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The declaw debate

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Culture & Entertainment

The declaw debate

The Paw Project posterWhen I was a kid, my parents adopted a male tuxedo kitten for me and my sister. Patches was rambunctious, to say the least. He shredded the lining of my mom’s lampshades and hung from her sheers with his tiny, razor-sharp claws. Like many cats, he refused to be trained and avoided nail trimmings like the plague. So he said goodbye to his front claws. While I played no role in the decision to declaw him and I didn’t have a clue what the procedure entailed, I still feel guilt to this day. I now know that declawing is much more than just a permanent nail clipping. If you adopted your cat from a shelter or cat rescue, chances are you were asked whether you’d declaw. I’m a volunteer adoption counsellor with Toronto Cat Rescue and that’s one of the questions I ask each adopter. It’s also one of the deal breakers for clawed cat adoptions. If you plan to declaw, we won’t allow you to adopt a cat with intact claws, only those that were declawed before they came to TCR. You’ll also be required to sign an adoption contract stating that you won’t declaw the feline. Why such a firm antideclaw policy? Declawing used to be a standard practice of cat ownership. In many cases, vets recommended the procedure to cat owners, who weren’t educated about what the procedure entails, namely, amputating the cat’s toes at the joint. Not only is the nail removed, but a portion of the bone is as well. That means the animal’s walking is impacted (the weight shifts to the wrists, or sometimes to the elbows, leading to arthritis), and fragmented bones can create severe discomfort. If any of those fragments contain residual nail-forming tissue, the nail can grow back inside of the paw, resulting in infection and inflammation. The ugly truth of cat declawing was brought to light for me in the documentary The Paw Project, which you can watch on Netflix or iTunes, or order online. It follows filmmaker Jennifer Conrad, a veterinarian and animal rights activist, as she helps rehabilitate declawed lions, tigers and the like, and fights to have domestic declaw procedures criminalized in cities across California. In Canada, there is no such ban, and last week, Nova Scotian veterinarians voted against a ban on declawing that would have outlawed the practice in the province. Declawing is banned in 38 countries across the world. Conrad's efforts faced staunch opposition from associations like the American Veterinary Medical Association, which protects practicing vets, many of whom rely on declaw fees for revenue and believe that it’s a simple, nontraumatic practice or that it’s better than the alternative: rehoming or euthanization. But the fact of the matter is that there are other ways of coping with a cat’s claws, like SoftClaws, scratching posts and double-sided tape, to name a few. The bottom line: If your couch is more important to you than your cat’s well being, you probably shouldn’t adopt in the first place. Since Patches passed away in 2009, just three months before his 19th birthday, I’ve adopted two cats who both have all of their claws. My faux leather sectional is proof. They don’t scratch at the couch as if it’s another of their scratching posts, but their nails do catch the upholstery when they run and leap across the cushions. It’s part of the deal of being a cat mom, so I’ve learned. But their happiness and comfort is worth so much more to me than a piece of furniture. Support a ban (Ontario only) and watch The Paw Project trailer:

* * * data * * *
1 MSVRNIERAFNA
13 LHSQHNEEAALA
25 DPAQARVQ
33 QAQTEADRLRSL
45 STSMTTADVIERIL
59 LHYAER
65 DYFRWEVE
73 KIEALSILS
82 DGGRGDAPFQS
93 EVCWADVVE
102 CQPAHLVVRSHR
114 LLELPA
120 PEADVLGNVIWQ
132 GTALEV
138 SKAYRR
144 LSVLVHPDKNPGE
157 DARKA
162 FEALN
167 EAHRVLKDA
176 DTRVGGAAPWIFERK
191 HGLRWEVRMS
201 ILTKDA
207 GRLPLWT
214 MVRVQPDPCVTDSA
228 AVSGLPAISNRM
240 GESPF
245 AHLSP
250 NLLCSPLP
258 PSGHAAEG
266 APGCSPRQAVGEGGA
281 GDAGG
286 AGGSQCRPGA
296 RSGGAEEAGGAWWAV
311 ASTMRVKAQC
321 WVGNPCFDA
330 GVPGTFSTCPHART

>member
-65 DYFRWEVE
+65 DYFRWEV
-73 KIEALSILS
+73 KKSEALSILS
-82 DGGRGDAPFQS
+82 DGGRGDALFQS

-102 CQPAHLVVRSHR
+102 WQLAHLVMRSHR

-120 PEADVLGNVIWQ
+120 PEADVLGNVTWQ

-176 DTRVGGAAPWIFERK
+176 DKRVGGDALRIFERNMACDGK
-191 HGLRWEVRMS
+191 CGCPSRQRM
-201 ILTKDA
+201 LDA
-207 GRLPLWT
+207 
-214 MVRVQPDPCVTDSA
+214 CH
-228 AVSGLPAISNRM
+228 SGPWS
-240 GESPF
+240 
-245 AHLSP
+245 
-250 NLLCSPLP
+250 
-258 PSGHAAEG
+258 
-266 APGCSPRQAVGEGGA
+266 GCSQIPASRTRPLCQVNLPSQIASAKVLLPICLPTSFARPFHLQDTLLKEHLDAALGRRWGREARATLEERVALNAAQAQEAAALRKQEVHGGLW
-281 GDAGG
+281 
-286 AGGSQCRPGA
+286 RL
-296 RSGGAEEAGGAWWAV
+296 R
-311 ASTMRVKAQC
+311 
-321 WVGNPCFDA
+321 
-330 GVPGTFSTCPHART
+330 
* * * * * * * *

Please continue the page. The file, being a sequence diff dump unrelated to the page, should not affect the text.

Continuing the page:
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(Photo courtesy The Paw Project)
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The declaw debate

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